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It’s a bit of a hard sell in these days of non-stop global and domestic upheaval to ask people to care about CBD regulation. But if you can peel your eyes away from the crisis in Ukraine for a moment, there’s good reason to pay attention to the hemp industry’s plight – and the FDA’s hesitancy to act.

There is a huge amount of confusion around the legal and regulatory status of hemp-derived CBD in the US and for good reason. At this point, CBD’s legal status and its regulatory status are almost entirely distinct. That is to say, hemp-derived CBD is completely legal and, at the same time, completely unregulated.

This situation is confusing for consumers for a couple of reasons.

First, there is a widespread perception that when CBD became legalized in 2018, it automatically came under the umbrella of some kind of regulatory agency.

In 2019, the Consumer Brands Association conducted a survey that showed that 77 percent of Americans assume that CBD is regulated, while 15 percent said they did not know. Of those surveyed, only eight percent understood that it was not regulated.

(Of those who assumed that CBD is regulated, the guesses as to who was regulating it ranged from, to name a few, the FDA to the Drug Enforcement Administration to the Centers for Disease Control and Prevention.)

And this matters to Americans! Of those who learned that, in fact, CBD is not regulated, 84 percent of consumers expressed at least moderate concern, 67 percent of whom said they were “extremely” or “very concerned.”

Secondly, the situation becomes even more befuddled when you add consumer confusion about hemp-derived CBD (federally legal but entirely unregulated) versus marijuana-derived CBD (only legal in some states but highly regulated and undergoing mandatory testing).

So why does this matter?


The widespread mislabeling of CBD products has been well documented. Multiple studies have found that CBD products are regularly (and sometimes wildly) over-dosed or under-dosed.

An FDA study in 2020 found that, “of the 102 products that indicated a specific amount of CBD, 18 products (18%) contained less than 80% of the amount of CBD indicated, 46 products (45%) contained CBD within 20 percent of the amount indicated, and 38 products (37%) contained more than 120 percent of the amount of CBD indicated.”

The most recent study, published in January found that  “CBD formulations continue to be mislabeled. In some cases, products labeled as having CBD contained virtually no active ingredient. This was particularly true for the aqueous (beverage) products.”

What’s in your CBD bevies? Who knows?

Confusion over hemp-derived THC

The lack of regulation has also created the rather odd situation we have found ourselves in at present, in which CBD companies are now selling Delta-9 THC products. Because the THC is derived from hemp and falls under the dry-weight limit of 0.03%, it is arguably federally legal.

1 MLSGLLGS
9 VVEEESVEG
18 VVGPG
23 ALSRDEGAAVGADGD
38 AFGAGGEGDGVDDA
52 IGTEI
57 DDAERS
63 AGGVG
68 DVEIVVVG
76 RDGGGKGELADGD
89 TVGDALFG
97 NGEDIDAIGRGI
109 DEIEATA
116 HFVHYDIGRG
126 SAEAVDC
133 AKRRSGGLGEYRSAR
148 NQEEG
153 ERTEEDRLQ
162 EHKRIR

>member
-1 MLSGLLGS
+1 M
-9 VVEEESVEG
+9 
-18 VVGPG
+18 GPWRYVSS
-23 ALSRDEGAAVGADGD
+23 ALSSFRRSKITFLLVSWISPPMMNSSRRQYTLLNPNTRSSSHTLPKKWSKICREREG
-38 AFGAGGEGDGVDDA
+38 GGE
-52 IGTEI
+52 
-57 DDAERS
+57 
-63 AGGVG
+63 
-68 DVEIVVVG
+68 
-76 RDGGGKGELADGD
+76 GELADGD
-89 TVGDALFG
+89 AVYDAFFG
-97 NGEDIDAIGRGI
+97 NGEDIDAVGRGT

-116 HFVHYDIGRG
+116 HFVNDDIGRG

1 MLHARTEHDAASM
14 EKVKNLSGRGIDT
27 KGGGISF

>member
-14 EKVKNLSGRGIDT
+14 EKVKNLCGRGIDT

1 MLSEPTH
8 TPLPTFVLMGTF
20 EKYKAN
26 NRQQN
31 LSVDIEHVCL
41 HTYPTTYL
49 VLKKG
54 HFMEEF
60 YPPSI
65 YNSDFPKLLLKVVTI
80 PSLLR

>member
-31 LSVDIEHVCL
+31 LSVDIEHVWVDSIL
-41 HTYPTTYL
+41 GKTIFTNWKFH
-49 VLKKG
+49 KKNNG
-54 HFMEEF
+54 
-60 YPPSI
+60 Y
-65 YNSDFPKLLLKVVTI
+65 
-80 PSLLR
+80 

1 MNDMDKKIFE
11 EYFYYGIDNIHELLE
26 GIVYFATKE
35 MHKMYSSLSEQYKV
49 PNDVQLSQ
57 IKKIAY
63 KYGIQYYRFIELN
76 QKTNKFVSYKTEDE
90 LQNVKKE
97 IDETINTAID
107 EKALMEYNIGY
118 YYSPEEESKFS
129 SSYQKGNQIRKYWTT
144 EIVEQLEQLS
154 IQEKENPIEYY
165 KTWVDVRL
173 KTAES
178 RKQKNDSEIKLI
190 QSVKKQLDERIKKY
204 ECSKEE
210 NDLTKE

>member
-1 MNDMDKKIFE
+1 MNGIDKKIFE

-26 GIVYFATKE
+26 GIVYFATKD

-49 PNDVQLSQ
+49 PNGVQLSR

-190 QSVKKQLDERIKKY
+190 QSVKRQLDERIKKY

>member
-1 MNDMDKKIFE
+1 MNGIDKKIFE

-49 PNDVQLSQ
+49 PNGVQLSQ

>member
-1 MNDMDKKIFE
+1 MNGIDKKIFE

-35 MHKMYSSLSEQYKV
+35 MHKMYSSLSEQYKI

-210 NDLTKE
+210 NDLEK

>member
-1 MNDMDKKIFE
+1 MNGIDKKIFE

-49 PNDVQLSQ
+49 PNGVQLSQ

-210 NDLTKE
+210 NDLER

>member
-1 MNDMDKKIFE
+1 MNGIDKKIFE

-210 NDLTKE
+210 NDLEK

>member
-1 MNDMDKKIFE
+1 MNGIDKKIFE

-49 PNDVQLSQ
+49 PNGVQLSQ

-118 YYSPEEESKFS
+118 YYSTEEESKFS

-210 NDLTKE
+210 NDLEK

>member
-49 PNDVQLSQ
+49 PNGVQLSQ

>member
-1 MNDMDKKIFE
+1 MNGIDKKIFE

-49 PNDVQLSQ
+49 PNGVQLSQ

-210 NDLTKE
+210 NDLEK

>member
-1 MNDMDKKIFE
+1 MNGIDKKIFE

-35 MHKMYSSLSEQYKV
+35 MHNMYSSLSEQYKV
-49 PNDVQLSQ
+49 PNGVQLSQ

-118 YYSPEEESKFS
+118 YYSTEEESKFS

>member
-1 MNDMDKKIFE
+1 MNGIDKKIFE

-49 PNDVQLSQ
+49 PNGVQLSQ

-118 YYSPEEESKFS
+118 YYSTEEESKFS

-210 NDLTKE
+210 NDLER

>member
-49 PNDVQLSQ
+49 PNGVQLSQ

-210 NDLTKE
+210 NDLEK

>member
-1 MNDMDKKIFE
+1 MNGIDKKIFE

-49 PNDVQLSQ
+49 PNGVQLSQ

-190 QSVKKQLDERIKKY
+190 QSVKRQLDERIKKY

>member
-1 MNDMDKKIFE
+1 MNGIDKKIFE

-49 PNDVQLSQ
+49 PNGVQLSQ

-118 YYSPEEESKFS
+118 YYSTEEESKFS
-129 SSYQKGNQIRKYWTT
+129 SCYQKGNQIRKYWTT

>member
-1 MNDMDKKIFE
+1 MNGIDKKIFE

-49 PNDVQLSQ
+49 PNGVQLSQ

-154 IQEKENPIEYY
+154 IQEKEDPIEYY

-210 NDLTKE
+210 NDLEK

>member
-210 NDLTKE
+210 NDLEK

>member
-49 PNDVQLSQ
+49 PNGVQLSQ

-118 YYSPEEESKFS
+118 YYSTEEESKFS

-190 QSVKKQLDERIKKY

Whether you find this situation alarming or not, it’s worth noting that these THC products, which are sold at much lower prices than the legal cannabis industry can compete with, are also entirely unregulated and subjected to no mandatory testing at all. Responsible companies will continue to test – for accurate dosing and contaminants – but they are under no legal obligation to do so.

The whole hemp-derived THC debate is worth an article of its own, but we know that the current patchwork regulatory situation is massively confusing to the public and undercuts the highly regulated legal cannabis industry.

But who can blame a CBD business for profiting from a loophole? The responsibility for regulating CBD has to lie with a larger governmental body.

Continuing upheaval for hemp-dependent businesses

This is probably the part where most consumers’ eyes start to glaze over, but the regulatory uncertainty continues to hamper the wellbeing of the hemp/CBD industry.

According to the Hemp Roundtable, “regulatory uncertainty regarding the legality of hemp-derived CBD has started to dismantle the up-and-coming market, limiting demand from the manufacturing sector, and resulting in a sharp decline in hemp prices and economic hardship for hemp farmers.”

Congress is currently considering a bipartisan bill (H.R. 841) which would force the FDA to regulate CBD. The bill, which has broad support from the hemp industry, would “apply the same regulatory framework for existing dietary supplements or food and beverage additives (think caffeine) to hemp-derived CBD products and ingredients, ensuring consumer safety by holding manufacturers to production standards while clarifying the legality and legitimacy.”

If the bill passes, the CBD industry may finally be able to put the days of the “wild west” behind it. And aren’t we bored of that metaphor anyway?